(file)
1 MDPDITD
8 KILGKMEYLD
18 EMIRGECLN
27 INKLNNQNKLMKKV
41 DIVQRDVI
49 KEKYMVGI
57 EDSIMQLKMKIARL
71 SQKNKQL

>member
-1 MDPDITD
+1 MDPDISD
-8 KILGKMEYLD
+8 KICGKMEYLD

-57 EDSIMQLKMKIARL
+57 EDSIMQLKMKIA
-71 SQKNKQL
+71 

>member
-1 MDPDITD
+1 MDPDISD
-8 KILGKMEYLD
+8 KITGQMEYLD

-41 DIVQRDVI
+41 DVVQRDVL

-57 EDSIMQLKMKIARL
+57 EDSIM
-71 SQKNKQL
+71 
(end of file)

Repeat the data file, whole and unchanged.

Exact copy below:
1 MDPDITD
8 KILGKMEYLD
18 EMIRGECLN
27 INKLNNQNKLMKKV
41 DIVQRDVI
49 KEKYMVGI
57 EDSIMQLKMKIARL
71 SQKNKQL

>member
-1 MDPDITD
+1 MDPDISD
-8 KILGKMEYLD
+8 KICGKMEYLD

-57 EDSIMQLKMKIARL
+57 EDSIMQLKMKIA
-71 SQKNKQL
+71 

>member
-1 MDPDITD
+1 MDPDISD
-8 KILGKMEYLD
+8 KITGQMEYLD

-41 DIVQRDVI
+41 DVVQRDVL

-57 EDSIMQLKMKIARL
+57 EDSIM
-71 SQKNKQL
+71 